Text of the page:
Avoid stating misconceptions -- even if it is to refute them. There is compelling research to indicate that just hearing misconceptions reinforces them. See The Debunking Handbook for more information on the discussion of myth or misconceptions (also referenced below).
These suggestions are not hard and fast rules, so I'm going to break the one above immediately, sort of. The atmosphere operates pretty differently from a greenhouse. While this may not be exactly a misconception, analogies always have limitations, and describing the atmosphere as being like a greenhouse is no exception. Like a greenhouse, the atmosphere allows visible light to pass through it and warm up the surface beneath or inside. Like a greenhouse, those warmed surfaces inside [the greenhouse or the atmosphere] radiate heat to the surroundings and warm the air inside. But a greenhouse warms up largely because the glass stops hot air from rising. The atmosphere doesn't have a glass ceiling and it doesn't shut down convection. When the heat is radiated from Earth's surface, the atmosphere is acting more like a heat-trapping blanket than a pane of glass, and some climate communicators prefer the heat-trapping blanket analogy. You can see it's getting complicated. Know your audience well enough to figure out if you want to slice and dice analogies. If that's too complicated, then...
State the scientific case as simply as you can. At the beginning of the year, I wrote a post laying out just two simple facts along with a tiny bit of grade school vocabulary to make the case that climate change is real and human caused. Those points hold up well and you should know them as background for any discussion on climate change. The post itself is brief, but I'll reiterate the key points even more briefly here:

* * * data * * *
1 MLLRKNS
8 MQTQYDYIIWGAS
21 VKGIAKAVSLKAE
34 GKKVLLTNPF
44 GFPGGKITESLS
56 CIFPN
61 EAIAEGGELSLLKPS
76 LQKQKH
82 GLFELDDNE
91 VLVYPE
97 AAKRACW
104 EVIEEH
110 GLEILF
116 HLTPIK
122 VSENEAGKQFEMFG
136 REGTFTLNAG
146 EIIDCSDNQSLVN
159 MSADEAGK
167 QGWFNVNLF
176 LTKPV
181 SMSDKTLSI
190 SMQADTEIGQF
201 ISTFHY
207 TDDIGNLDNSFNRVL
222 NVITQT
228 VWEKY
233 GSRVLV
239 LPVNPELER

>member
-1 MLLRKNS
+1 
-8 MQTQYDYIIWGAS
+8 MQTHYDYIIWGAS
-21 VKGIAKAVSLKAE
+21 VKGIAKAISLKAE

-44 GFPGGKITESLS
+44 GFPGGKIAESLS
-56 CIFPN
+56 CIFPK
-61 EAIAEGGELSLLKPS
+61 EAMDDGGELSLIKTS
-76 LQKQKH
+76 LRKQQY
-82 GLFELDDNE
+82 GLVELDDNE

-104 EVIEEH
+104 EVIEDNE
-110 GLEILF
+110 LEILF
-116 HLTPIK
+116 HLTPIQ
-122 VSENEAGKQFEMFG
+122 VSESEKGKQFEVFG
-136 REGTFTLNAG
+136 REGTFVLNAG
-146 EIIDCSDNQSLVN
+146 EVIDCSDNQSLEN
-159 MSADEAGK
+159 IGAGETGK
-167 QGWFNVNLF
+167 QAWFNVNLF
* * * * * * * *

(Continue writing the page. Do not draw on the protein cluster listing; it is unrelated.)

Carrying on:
- Know the difference between weather and climate. Weather tells you what clothes to wear today. Climate tells you what clothes you should own.
- Carbon dioxide and other greenhouse gases absorb heat and make the atmosphere warm up. It's very simple to demonstrate, and the post includes a short, sweet video.
- Each and every "normal" middle class or wealthy American is putting tons and tons and tons of carbon dioxide into the atmosphere. Where do you think the gasoline in your car goes when you burn it?
Energy use is central to the human contribution to climate change. We need energy to make things and to move people, products and information. Almost all of our energy use comes from burning stuff which puts a lot of carbon dioxide (and other stuff) into the air. Reducing energy use not only reduces climate impact, but also saves money, reduces our dependency on foreign countries, and helps keep our air and water cleaner. Aspects of it -- like living closer to where you work and therefore shortening your commute, or telecommuting can also give you more time.